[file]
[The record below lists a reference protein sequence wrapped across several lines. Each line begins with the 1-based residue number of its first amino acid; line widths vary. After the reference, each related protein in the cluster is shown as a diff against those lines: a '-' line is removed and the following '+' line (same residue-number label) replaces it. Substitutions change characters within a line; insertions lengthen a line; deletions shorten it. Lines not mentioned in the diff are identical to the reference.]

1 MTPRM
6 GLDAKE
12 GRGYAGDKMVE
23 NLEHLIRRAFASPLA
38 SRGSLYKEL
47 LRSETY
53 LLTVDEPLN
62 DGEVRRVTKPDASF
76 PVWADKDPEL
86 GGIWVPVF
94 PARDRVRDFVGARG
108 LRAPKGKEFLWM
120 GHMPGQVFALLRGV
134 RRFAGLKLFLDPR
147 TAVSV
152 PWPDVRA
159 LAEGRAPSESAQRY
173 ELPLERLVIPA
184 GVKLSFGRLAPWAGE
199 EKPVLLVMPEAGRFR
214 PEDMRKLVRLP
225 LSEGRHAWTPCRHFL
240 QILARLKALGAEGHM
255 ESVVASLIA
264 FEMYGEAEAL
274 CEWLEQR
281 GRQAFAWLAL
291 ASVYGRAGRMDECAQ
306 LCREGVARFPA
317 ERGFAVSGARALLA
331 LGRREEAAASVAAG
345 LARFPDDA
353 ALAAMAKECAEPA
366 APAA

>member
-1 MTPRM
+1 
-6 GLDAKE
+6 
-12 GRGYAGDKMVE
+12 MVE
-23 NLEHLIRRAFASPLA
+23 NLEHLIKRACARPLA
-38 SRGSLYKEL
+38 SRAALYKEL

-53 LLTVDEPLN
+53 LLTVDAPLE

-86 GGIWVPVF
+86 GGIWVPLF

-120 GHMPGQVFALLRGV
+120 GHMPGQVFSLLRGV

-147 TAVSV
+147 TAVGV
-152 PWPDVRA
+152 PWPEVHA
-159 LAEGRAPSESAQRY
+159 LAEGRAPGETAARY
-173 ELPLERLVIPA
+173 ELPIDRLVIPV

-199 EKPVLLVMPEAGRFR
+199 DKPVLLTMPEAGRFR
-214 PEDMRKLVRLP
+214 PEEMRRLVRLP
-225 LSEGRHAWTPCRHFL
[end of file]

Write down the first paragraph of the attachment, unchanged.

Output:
[The record below lists a reference protein sequence wrapped across several lines. Each line begins with the 1-based residue number of its first amino acid; line widths vary. After the reference, each related protein in the cluster is shown as a diff against those lines: a '-' line is removed and the following '+' line (same residue-number label) replaces it. Substitutions change characters within a line; insertions lengthen a line; deletions shorten it. Lines not mentioned in the diff are identical to the reference.]